Night blindness

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Overview

Nyctalopia refers to night blindness or difficulty of the eye in visualizing under dim light or at night. Daytime vision, however, is unimpaired. Nyctalopia is due to the eye's inability to adapt quickly from lightness to darkness. The principle cell-type associated with Nyctalopia is rod cells. Rods are a type of photoreceptor cell present in the retina that transmits low-light vision and is most responsible for the neural transmission of nighttime sight. Rods have a singular photopigment, rhodopsin, which utilizes the protein scotopsin and the Vitamin A-derived cofactor, retinol. This cascade is essential for the body's ability to regulate the pupillary light reflex. The pupillary light reflex allows unilateral afferent detection of changes in light energy entering the eye, and efferent adjustments in the pupillary sphincter and dilator pupillae muscles to initiate consensual constriction and dilation of the eyes. Pupil dilation is an adaptive response to changes in lightness and darkness. Night blindness is the physical manifestation of impaired functioning of these processes.

Symptoms

Abnormal trouble adapting to the dark while driving at night.

Blurry vision when driving in the dark.

Difficulty seeing in places with dim lighting, like your house or a movie theater.

Excessive squinting at night.

Trouble adjusting from bright areas to darker ones.

Causes

A few eye conditions can cause night blindness, including:

nearsightedness, or blurred vision when looking at faraway objects

cataracts, or clouding of the eye’s lens

retinitis pigmentosa, which occurs when dark pigment collects in your retina and creates tunnel vision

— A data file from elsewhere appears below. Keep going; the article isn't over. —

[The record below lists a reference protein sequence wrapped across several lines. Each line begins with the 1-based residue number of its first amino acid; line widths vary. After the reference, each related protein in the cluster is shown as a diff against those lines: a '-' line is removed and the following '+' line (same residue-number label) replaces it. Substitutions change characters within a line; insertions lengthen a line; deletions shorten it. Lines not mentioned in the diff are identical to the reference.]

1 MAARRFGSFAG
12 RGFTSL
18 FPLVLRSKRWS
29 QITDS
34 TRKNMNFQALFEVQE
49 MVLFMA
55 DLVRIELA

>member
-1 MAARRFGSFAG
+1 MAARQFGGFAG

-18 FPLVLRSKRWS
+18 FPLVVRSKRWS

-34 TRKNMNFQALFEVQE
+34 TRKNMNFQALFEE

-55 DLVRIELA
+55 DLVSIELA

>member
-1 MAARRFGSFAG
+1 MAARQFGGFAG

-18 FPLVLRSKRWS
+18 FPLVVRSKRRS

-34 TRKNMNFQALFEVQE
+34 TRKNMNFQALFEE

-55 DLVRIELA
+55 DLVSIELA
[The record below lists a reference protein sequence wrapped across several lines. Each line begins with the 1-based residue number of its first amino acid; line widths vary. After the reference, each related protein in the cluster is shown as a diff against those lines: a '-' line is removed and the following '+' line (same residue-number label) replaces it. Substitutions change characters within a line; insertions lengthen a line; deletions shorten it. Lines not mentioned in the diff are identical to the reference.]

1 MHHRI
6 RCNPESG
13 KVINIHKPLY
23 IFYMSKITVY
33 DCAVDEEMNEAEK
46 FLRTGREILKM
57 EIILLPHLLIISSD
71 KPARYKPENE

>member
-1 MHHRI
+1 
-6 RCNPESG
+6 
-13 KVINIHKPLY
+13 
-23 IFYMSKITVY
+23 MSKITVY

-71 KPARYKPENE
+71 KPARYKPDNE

Usher syndrome, a genetic condition that affects both hearing and vision

Older adults have a greater risk of developing cataracts. They’re therefore more likely to have night blindness due to cataracts than children or young adults.

In rare cases in the United States or in other parts of the world where nutritional diets may vary, vitamin A deficiency can also lead to night blindness.

Vitamin A, also called retinol, plays a role in transforming nerve impulses into images in the retina. The retina is a light-sensitive area in the back of your eye.

Risk factors

Myopia (nearsightedness).

Glaucoma medications that work by constricting the pupil.

Cataracts.

Retinitis pigmentosa.

Vitamin A deficiency, especially in individuals who have undergone intestinal bypass surgery.

Diabetes.

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Complications

Although night blindness adversely affects a person's ability to see in dim light, it does not cause complete blindness. It may create problems seeing road signs while driving at night. It may also take longer time than usual for the eye to adapt when going from light to dark settings.

Prevention

You can't prevent night blindness that's the result of birth defects or genetic conditions, such as Usher syndrome. You can, however, properly monitor your blood sugar levels and eat a balanced diet to make night blindness less likely.